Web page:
Hotel du Louvre and Other Top Hotels Near the Louvre Museum

Hotel du Louvre, Lobby
Hotel du Louvre, Lobby | Source

Location, Location, Location

The famed and beautiful 19th century Hotel du Louvre (or 'Hotel le Louvre,' as many non-francais mistakenly call it) is, as its name might imply, pretty close to the Louvre. In fact, it is right across the street from it. And I just called the Louvre, "it."

Blasphemous, to refer to such a majestic keeper of the world's cultural history with such an ordinary, two-letter, mono-syllabic word?

Or rather fitting, to refer to the Louvre museum in such a monumentally noteworthy fashion as to assign to it and it alone the distinction of being, out of all the terrific and superb things in the universe, the only one of those terrific/superb things that can truly and accurately be described as it.

Well, other than Coke, that is.

And there it is, within two paragraphs of talking about France, this American has already invaded the French language by saying that the Louvre is not the Louvre, it is in fact more than a French word 'Louvre,' it is the American word it; and I have invaded the French culture by talking about the new-found similarities between Coke and the Louvre.

Je m'excuse, mes amis francais. I am an American. I get excited. What can I say..

Hotel du Louvre Exterior, night
Hotel du Louvre Exterior, night | Source
Boulevard Montmartre, Camille Pissarro
Boulevard Montmartre, Camille Pissarro

Yeah But, Shouldn't We Knock It Down and Build Something Bigger?

The rich decor of the Hotel du Louvre is in alignment with the way one might expect a hotel that stands across from it to be decorated.

Built in 1855, the hotel was the first luxury hotel in Paris, with 700 guest rooms and a reputation for its French and international cuisine.

In the late 1890s, the Danish impressionist Camille Pissarro moved into the hotel and created some of his most famous Paris paintings from what has since been renamed, en anglais, The Pissarro Suite.

Today, the hotel offers 177 guest rooms and suites, 24/7 fitness center, a business center, free WiFi and flat-screen TVs in all of the rooms.

On-site is the elegant restaurant Brasserie Du Louvre and Le Bar Le Defender, a bar sumptuously decorated with dark woods and red velvet.

And while there's not a view of the Louvre from every room, you may have a view of the Opera Garnier, the Place du Palais Royal, or the Comédie Française.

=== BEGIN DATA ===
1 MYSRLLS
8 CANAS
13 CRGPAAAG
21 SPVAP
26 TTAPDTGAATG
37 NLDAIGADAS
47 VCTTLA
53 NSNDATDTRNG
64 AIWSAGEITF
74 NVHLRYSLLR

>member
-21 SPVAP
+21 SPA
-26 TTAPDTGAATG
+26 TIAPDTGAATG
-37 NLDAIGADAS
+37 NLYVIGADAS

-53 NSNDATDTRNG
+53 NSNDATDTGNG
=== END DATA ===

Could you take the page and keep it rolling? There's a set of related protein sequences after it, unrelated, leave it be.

The Louvre Museum, Exterior
The Louvre Museum, Exterior

Other Hotels Near the Louvre

Hotel Louvre Marsollier Opéra

  • This elegant hotel offers 28 rooms with all the modern amenities (free WiFi, flat-screen TVs with satellite, minibar). Just a stroll away from the Louvre and several other top Paris tourist attractions, the Hotel Louvre Marsollier Opéra is a terrific choice if you are looking for charm, location, and nice, reliable service and rooms.

Hotel Louvre-Richilieu

  • If you are looking for a great location during your stay in Paris but want to save money on your hotel room so you can buy more crêpes, the Hotel Louvre-Richilieu is just for you. This hotel has fourteen VERY basic rooms (no TVs, WiFi? well, maybe you can pick up some wireless from the apartments next door), two of which have a shared bathroom. The other twelve rooms have their own minuscule showers, bed, dresser, and just about enough room to get in some resistance-band work.

Hotel Louvre Saint Honore

  • The Hotel Louvre Saint Honore, a Best Western Hotel, is situated steps from the Louvre museum and offers 37 rooms that were all completely renovated in 2009. Rooms offer broadband WiFi and flat-screen TVs and very contemporary decor. Service is excellent and there is a terrific cocktail lounge on-site.

Louvre Tours, the Mona Lisa, and You

The Louvre has been a museum since 1793, but it has a much longer history than this. It all began in the 12th century when Philippe Auguste built a fortress to protect Paris from attacks. The fortress came to be known as the Louvre.

A few hundred years later, in the 16th century, Francois I turned the Louvre in his private little chateau and it was soon connected, by what is now The Grand Gallery, with the Tuileries Palace.

The Louvre grew in dimensions under Louis XIII, Louis XIV, and Louis XV, but with the completion of Versailles it was soon vacant. In 1793 the first art show was held in the Louvre, and ever since it has slowly grown and been transformed into the museum that it is today.

When planning your visit to the Louvre, keep in mind that it is always closed on Tuesdays and major French holidays. Tickets are 10 Euros which includes an all-day, all-access pass to the museum except the temporary exhibitions in the Hall Napoléan (usually another 11 Euros). Multimedia headphone. Guided tours are held every day (except Sundays) in English at 11:00 a.m. and 2:00 p.m. for an additional 9 Euros. Tickets can be purchased in advance online.

Admission to the museum is free the first Sunday of every month and on July 14, Bastille Day. Certain teachers, people under 25, and disabled visitors can also gain free entry.

Not planning your Paris trip until next year? Check out these virtual Louvre tours in the meantime.

Bon Voyage, and don't forget to check out these other terrific Paris destinations on your next visit to the City of Lights.

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